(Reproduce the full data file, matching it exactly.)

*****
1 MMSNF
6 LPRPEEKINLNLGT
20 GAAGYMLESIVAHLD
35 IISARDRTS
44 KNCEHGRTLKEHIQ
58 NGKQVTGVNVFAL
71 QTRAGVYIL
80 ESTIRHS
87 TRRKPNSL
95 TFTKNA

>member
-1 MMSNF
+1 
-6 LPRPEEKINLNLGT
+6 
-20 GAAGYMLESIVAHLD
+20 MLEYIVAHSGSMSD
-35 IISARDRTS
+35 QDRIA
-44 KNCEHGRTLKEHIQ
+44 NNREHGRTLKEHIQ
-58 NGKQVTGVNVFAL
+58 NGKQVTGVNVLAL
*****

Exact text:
1 MMSNF
6 LPRPEEKINLNLGT
20 GAAGYMLESIVAHLD
35 IISARDRTS
44 KNCEHGRTLKEHIQ
58 NGKQVTGVNVFAL
71 QTRAGVYIL
80 ESTIRHS
87 TRRKPNSL
95 TFTKNA

>member
-1 MMSNF
+1 
-6 LPRPEEKINLNLGT
+6 
-20 GAAGYMLESIVAHLD
+20 MLEYIVAHSGSMSD
-35 IISARDRTS
+35 QDRIA
-44 KNCEHGRTLKEHIQ
+44 NNREHGRTLKEHIQ
-58 NGKQVTGVNVFAL
+58 NGKQVTGVNVLAL